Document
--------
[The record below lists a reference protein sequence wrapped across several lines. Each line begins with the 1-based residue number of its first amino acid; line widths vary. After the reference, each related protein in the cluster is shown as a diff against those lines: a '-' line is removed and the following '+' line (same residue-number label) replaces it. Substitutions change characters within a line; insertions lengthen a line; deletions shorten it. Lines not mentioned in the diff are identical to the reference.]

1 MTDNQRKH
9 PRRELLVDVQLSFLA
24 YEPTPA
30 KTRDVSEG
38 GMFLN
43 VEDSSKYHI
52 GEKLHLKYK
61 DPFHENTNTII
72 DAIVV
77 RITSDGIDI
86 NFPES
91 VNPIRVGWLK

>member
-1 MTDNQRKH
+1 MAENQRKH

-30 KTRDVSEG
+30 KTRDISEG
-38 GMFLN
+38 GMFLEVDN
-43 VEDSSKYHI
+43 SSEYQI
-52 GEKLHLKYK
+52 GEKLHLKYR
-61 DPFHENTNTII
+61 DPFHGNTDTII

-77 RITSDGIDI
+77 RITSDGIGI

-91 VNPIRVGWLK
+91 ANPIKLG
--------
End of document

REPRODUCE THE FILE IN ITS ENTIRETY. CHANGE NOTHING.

[The record below lists a reference protein sequence wrapped across several lines. Each line begins with the 1-based residue number of its first amino acid; line widths vary. After the reference, each related protein in the cluster is shown as a diff against those lines: a '-' line is removed and the following '+' line (same residue-number label) replaces it. Substitutions change characters within a line; insertions lengthen a line; deletions shorten it. Lines not mentioned in the diff are identical to the reference.]

1 MTDNQRKH
9 PRRELLVDVQLSFLA
24 YEPTPA
30 KTRDVSEG
38 GMFLN
43 VEDSSKYHI
52 GEKLHLKYK
61 DPFHENTNTII
72 DAIVV
77 RITSDGIDI
86 NFPES
91 VNPIRVGWLK

>member
-1 MTDNQRKH
+1 MAENQRKH

-30 KTRDVSEG
+30 KTRDISEG
-38 GMFLN
+38 GMFLEVDN
-43 VEDSSKYHI
+43 SSEYQI
-52 GEKLHLKYK
+52 GEKLHLKYR
-61 DPFHENTNTII
+61 DPFHGNTDTII

-77 RITSDGIDI
+77 RITSDGIGI

-91 VNPIRVGWLK
+91 ANPIKLG